EXPLAINER

Baking powder and baking soda are absolutely not the same ingredient

Grab your lab coat. It’s time to get science-y!

By Kelly Vaughan

Published March 1, 2022 7:45PM (EST)

 (Julia Gartland / Food52)
(Julia Gartland / Food52)

This story first appeared on Food52, an online community that gives you everything you need for a happier kitchen and home – that means tested recipes, a shop full of beautiful products, a cooking hotline, and everything in between!

I was in elementary school in the early 2000s, which meant that most of my Fridays were spent with Bill Nye the Science Guy. He made this 10-year-old aspiring writer/artist/cooking-show host care about, or at least be inquisitive about, science. And even though I barely made it out of high school chemistry, and ultimately pursued my dream writing career, I never really escaped chemistry because the truth is, cooking and science intersect far more often than I'd like. At the heart of that interaction are two very science-y ingredients: baking soda and baking powder. But what's the difference between them anyway?

Let's get some facts straight, because that's what Bill Nye would like me to do: baking soda is a chemical compound also known as sodium bicarbonate also known as NaHCO₃. And this dry ingredient is a powerhouse: It can absorb nasty odors from your refrigerator just as well as it can help cakes and cookies bake beautifully. When baking soda is combined with an acidic ingredient such as lemon juice, vinegar, cream of tartar, or buttermilk, it will cause baked goods to rise. "That's why you see so many classic recipes for buttermilk pancakes and buttermilk biscuits or cake recipes that contain vinegar. The buttermilk is not just a flavoring agent — it provides the necessary acid to react with the baking soda and leaven the bread," explains J. Kenji Lopez-Alt in "The Food Lab."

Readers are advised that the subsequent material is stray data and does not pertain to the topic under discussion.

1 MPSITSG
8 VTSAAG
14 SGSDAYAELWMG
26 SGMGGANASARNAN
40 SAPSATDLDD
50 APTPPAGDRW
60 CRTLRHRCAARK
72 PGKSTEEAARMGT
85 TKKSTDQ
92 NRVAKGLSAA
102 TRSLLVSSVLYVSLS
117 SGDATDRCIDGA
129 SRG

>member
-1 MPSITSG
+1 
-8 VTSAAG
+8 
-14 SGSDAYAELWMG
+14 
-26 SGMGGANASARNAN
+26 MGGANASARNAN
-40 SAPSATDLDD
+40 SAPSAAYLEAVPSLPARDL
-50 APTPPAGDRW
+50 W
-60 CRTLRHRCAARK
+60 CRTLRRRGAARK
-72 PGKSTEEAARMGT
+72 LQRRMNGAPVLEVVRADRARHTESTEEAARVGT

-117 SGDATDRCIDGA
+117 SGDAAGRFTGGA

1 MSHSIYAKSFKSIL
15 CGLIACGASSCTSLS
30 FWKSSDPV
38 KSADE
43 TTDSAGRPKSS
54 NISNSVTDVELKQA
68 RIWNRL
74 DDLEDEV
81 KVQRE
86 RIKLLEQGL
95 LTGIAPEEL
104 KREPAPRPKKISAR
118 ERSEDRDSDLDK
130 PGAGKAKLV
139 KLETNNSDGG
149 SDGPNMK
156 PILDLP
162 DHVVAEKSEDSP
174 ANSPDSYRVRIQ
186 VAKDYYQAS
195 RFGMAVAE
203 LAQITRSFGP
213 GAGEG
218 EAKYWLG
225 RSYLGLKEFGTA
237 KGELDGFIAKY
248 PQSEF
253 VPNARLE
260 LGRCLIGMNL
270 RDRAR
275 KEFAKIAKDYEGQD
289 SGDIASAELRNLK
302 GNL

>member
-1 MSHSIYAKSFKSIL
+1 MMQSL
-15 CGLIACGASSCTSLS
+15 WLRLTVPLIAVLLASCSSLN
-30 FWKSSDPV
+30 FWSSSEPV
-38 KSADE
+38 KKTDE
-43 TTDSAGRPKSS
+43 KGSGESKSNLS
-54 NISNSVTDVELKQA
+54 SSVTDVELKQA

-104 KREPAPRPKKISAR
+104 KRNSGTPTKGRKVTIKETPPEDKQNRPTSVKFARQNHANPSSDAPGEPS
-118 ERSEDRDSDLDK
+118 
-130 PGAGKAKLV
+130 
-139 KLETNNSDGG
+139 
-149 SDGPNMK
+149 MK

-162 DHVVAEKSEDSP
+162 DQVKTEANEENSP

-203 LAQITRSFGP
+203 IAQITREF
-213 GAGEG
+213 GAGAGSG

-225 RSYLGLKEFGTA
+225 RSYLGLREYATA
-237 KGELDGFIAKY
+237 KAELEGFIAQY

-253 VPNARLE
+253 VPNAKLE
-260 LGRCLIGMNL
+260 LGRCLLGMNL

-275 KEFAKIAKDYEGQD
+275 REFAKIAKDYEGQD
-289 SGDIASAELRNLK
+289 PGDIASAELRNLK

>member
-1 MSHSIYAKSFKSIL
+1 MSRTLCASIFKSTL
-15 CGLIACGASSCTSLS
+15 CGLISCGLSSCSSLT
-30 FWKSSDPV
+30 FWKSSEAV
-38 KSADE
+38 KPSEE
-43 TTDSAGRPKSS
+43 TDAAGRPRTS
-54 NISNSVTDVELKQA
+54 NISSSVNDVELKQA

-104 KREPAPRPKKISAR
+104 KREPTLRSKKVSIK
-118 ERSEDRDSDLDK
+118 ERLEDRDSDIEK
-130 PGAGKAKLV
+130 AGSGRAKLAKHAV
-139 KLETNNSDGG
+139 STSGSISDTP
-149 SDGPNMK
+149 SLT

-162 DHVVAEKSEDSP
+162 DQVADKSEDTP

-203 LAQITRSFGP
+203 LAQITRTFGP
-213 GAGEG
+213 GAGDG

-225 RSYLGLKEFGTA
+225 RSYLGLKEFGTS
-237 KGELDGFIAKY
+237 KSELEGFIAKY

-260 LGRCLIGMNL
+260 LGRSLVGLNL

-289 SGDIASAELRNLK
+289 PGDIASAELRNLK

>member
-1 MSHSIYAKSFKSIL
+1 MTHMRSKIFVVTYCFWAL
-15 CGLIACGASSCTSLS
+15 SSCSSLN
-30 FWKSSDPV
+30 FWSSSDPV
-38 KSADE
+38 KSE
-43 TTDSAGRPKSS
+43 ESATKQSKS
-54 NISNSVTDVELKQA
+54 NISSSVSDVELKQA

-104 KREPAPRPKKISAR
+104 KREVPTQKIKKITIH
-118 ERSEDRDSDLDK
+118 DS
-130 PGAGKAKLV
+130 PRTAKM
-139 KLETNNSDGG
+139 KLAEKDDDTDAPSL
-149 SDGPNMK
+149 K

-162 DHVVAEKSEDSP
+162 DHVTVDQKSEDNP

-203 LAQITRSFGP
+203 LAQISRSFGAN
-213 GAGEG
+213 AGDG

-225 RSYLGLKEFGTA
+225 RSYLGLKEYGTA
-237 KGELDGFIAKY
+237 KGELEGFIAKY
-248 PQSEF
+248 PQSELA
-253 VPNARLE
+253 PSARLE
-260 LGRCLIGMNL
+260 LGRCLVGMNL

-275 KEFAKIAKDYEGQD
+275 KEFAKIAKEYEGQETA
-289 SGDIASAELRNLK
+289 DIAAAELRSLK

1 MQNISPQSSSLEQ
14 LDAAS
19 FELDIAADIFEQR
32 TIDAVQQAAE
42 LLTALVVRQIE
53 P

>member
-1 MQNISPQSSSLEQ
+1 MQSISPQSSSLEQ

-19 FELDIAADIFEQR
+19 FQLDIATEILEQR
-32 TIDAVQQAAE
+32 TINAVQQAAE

Baking soda also helps meat to brown and get crispy when seared in a pan. Oh, and as Bill Nye demonstrated, it can also create a volcanic-like explosion that will make 10-year-olds have googly eyes.

Baking soda is also strong. Stronger than baking powder, in fact. If you accidentally use too much in a recipe, you'll be able to taste its metallic-like flavor. You need to cook it pretty quickly, too: "Because baking soda reacts immediately, quick breads made with it must be baked or cooked right after mixing," writes Lopez-Alt.

That leaves us with baking powder. Baking powder, like baking soda, is a chemical leavening agent made with sodium bicarbonate (aka baking soda) plus a weak acid, such as potassium bitartrate. Baking soda is essential for baked goods, but baking powder is really what makes pancakes and biscuits rise and become so super fluffy. Double-acting baking powder, which is the kind that you'll find in the grocery store, produces bubbles in two ways: when it is mixed with wet ingredients and then when it gets heated. The chemical composition of baking powder means that baked goods are generally lighter and fluffier compared to those made with just baking soda. Pancake batter is the perfect example of this interaction. When baking powder is added to a mixture of flour, milk, eggs, oil, and sugar, bubbles begin to form; when you drop the batter into half a dozen individual pancakes on a griddle, they'll continue to bubble and rise as they cook.

TL;DR: you need baking soda and baking powder in your pantry. You can't substitute them 1:1. Mix a teaspoon of baking soda with a 1/4 teaspoon of cream of tartar and you'll have a seamless substitute for baking powder. Some recipes will call one or the other, and many will call for both. Is this making more sense? Do I need to call in Bill Nye for reinforcement?


Kelly Vaughan

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